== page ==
Another current star over 50 who has shown her versatility is Halle Berry. The first black woman to win an Oscar with her acclaimed performance in Monster's Ball, she has also won herself an army of fans with her role as Storm in the X-Men films, as well as appearing in a Bond movie.
Julia Roberts, who was 50 last year, has also played a wide range of roles, from comedies like Notting Hill, where she starred opposite Hugh Grant, to her Oscar-winning performance in Erin Brockovich, and is a favourite with many film-goers.
Great British actresses
Paul Geater from Ipswich has chosen two respected British actresses as his favourites. He writes: 'For millions of fans of Call the Midwife, Jenny Agutter is Sister Julienne – the firm but caring nun in charge of Renatus House in the East End.
'But for earlier generations, she was an English rose actress who blossomed from the lead role in the Railway Children (TV series 1968, film 1970) to showing her acting skill in some of the great popular films of the 1970s and 80s. Who can forget her performances in Logan's Run, Equus, The Eagle Has Landed and An American Werewolf in London?
'Dame Emma Thompson is one of those timeless stars who looks to be enjoying a spectacular (and Oscar-bedecked) career. Moving from romantic lead roles, Shakespearean roles, and comic family roles she has proved herself totally versatile and massively watchable.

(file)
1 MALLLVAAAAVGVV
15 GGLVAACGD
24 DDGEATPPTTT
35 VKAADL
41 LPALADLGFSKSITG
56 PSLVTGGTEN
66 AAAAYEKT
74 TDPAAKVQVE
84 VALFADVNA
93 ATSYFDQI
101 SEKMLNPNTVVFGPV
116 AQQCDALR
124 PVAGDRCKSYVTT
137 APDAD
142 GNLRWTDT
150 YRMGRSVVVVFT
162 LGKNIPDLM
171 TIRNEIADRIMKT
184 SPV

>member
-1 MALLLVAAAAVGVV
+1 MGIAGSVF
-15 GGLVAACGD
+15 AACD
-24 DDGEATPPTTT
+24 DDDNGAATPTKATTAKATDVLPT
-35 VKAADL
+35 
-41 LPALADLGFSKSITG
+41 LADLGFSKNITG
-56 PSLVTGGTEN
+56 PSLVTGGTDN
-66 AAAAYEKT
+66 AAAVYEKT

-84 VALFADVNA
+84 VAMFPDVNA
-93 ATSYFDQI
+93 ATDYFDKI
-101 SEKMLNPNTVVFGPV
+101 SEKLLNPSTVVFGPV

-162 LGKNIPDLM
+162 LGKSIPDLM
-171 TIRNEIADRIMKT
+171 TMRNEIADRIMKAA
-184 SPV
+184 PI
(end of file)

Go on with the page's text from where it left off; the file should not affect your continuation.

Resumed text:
'Anyone who can hold Howards End together, camp it up in outrageously in the Harry Potter films, and make the role of Nanny McPhee her own is worth watching on screen!'
Meg and Alicia
Romantic comedy star Meg Ryan is yet another favourite actress in this age bracket.
Nicky Barrell from Norwich writes: 'I love Meg Ryan – I relate to her as the girl next door and quirky actress, and she starred in some classics, When Harry Met Sally for example.'
Bethany Whymark from Norwich also says: 'I like Meg Ryan. She may not have played the most diverse range of roles, but I like the way she plays her typified character in films like You've Got Mail – spunky, a bit indignant but ultimately, reluctantly, vulnerable. Also she was great in City of Angels!'
Bethany also chose to spotlight a younger actress, writing: 'Alicia Vikander is one of my favourite newcomers – although she's played second fiddle to big names in big roles (e.g. Eddie Redmayne in The Theory of Everything and The Danish Girl) she holds her own, and strikes a great balance between the necessary restraint and uncontrollable outpourings of emotion in her roles.
'She's great to watch – another good one with her in is Testament of Youth, an adaptation of Vera Brittain's memoir.'
First woman in the Tardis
So who are the favourites of today who will still be watched decades in the future? It's hard to say, but Jodie Whittaker is one actress who is very much in the public eye at the moment, as the first woman to take over the Tardis in Doctor Who. Her Broadchurch co-star, Norfolk actress Olivia Colman, is also about to take over playing the Queen in The Crown, which again should win her many new fans.
Emma Stone and Jennifer Lawrence are among the most popular younger Hollywood stars, while Sonequa Martin-Green could be another name to watch, as Star Trek's newest starship captain. And the list goes on!
Who are your favourite actresses? Send us an email.